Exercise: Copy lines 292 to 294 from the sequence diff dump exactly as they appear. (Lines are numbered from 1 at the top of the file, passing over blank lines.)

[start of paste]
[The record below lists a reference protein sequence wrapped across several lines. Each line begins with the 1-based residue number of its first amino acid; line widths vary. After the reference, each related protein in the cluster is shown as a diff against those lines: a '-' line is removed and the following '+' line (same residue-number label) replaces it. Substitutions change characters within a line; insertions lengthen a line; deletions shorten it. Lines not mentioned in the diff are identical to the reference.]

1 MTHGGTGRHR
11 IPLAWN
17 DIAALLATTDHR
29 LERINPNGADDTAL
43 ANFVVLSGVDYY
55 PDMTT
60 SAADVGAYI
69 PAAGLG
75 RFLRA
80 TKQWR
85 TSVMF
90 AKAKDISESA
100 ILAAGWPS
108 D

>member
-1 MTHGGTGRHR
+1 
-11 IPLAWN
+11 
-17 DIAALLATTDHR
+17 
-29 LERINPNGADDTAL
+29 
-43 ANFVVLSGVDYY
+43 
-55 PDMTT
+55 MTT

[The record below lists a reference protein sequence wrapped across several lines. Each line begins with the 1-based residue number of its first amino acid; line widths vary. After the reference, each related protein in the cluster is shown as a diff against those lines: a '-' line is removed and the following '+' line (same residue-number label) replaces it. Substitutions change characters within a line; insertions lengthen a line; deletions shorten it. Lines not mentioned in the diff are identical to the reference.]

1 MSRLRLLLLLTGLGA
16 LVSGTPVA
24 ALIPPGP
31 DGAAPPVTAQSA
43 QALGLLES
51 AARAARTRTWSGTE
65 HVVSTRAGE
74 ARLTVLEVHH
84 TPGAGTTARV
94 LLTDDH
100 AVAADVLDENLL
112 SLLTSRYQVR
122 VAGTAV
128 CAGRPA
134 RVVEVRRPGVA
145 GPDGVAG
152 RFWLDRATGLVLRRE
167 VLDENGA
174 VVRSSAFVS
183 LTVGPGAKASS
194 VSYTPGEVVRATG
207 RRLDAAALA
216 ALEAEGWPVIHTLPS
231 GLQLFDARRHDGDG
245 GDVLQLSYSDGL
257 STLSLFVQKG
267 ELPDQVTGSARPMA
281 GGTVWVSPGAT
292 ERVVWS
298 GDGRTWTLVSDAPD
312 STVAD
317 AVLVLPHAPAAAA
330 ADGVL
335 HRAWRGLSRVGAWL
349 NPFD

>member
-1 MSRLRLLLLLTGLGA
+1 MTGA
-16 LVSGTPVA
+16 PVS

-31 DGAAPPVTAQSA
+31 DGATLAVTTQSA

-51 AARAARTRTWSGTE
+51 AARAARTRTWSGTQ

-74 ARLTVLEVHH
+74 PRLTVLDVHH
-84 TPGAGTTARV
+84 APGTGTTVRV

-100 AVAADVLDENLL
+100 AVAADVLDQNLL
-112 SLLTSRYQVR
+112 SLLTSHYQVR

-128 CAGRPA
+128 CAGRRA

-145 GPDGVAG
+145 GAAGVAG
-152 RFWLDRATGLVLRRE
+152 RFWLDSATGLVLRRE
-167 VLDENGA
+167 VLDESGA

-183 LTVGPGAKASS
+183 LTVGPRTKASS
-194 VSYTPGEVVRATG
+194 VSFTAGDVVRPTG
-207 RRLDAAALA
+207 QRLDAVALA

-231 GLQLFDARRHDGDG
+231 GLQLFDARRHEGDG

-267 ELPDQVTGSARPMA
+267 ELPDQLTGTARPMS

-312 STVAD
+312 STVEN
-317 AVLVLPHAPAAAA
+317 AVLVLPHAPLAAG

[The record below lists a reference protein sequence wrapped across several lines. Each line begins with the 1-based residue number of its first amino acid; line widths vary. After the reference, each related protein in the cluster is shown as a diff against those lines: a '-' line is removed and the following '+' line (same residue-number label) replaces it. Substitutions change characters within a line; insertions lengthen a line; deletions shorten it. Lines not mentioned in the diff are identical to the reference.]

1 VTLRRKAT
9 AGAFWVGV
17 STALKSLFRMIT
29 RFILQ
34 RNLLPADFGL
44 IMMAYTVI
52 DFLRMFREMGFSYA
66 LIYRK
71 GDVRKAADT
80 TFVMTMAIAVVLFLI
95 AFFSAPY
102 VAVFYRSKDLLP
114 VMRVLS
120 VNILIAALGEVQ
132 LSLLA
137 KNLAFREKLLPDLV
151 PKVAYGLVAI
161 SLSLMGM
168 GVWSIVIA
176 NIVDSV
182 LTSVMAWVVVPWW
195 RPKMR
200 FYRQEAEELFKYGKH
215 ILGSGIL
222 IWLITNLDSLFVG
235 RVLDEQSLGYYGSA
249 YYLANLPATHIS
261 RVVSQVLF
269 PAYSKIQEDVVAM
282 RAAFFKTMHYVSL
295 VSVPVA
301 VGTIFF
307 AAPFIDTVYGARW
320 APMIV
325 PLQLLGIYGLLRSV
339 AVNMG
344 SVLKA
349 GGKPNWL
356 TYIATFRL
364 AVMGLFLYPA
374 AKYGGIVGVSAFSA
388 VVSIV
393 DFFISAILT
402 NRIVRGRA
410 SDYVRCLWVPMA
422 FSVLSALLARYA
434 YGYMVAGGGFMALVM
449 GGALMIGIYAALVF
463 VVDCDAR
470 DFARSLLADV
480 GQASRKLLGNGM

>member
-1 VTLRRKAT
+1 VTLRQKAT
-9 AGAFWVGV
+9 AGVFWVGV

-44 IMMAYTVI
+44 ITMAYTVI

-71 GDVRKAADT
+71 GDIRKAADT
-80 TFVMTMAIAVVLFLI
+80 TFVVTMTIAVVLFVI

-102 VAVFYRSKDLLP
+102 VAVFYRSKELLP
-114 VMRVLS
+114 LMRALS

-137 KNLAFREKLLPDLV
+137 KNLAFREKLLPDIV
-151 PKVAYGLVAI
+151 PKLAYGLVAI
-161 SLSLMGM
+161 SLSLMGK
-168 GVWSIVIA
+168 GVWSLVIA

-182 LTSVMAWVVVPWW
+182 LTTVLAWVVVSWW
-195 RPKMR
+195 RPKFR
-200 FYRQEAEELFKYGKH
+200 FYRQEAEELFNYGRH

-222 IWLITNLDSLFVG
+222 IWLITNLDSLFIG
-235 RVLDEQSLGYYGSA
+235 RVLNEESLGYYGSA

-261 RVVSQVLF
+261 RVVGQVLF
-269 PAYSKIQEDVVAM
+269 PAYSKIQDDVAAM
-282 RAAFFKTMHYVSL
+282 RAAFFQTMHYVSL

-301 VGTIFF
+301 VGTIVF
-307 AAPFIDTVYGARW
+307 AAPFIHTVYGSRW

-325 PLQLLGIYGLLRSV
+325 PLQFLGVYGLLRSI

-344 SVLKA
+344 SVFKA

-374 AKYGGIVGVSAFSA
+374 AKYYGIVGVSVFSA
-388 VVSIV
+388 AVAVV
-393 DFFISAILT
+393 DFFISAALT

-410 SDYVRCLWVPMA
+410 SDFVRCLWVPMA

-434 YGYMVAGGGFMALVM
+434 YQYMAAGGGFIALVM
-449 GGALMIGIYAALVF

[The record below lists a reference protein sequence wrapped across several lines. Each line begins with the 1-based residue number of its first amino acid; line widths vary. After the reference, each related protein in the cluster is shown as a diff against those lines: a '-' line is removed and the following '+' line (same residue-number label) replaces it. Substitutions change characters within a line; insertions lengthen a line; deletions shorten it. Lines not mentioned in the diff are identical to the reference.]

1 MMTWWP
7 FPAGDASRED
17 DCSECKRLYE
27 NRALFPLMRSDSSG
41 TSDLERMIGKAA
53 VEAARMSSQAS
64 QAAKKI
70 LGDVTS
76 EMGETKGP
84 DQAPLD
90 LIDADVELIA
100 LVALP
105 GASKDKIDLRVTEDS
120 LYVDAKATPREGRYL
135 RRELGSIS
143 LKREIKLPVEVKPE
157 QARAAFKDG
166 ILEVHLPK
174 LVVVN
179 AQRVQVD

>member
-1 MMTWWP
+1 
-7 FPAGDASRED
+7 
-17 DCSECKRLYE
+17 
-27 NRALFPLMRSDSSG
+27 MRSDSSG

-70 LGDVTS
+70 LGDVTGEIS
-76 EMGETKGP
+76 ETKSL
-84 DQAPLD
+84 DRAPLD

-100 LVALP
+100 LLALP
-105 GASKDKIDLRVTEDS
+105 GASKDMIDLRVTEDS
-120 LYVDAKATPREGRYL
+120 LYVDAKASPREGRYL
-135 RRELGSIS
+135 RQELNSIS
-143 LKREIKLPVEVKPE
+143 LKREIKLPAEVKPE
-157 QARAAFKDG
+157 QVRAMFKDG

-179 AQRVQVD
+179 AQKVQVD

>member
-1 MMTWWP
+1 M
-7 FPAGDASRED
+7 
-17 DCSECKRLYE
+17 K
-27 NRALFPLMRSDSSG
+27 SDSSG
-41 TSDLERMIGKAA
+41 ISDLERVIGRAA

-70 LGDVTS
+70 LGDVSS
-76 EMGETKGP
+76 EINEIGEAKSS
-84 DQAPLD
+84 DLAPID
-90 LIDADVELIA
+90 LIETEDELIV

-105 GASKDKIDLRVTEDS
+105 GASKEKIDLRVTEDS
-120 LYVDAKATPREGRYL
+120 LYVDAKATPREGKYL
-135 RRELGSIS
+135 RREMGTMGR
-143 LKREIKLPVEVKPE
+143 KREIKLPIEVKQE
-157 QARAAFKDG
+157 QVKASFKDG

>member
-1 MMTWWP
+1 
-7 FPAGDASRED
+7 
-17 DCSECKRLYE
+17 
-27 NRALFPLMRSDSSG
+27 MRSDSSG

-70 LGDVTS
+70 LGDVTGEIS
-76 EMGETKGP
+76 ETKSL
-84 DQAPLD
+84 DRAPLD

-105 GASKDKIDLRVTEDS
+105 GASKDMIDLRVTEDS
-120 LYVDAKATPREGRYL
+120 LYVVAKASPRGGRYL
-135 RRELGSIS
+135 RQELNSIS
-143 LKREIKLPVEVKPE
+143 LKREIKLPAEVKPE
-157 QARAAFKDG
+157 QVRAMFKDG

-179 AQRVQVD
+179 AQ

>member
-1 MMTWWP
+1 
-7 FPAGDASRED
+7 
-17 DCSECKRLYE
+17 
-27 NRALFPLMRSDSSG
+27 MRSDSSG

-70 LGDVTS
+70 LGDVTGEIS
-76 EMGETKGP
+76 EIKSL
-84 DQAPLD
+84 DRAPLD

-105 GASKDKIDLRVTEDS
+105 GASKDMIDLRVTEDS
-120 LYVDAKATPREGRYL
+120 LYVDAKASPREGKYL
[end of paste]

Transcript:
+157 QVKASFKDG

>member
-1 MMTWWP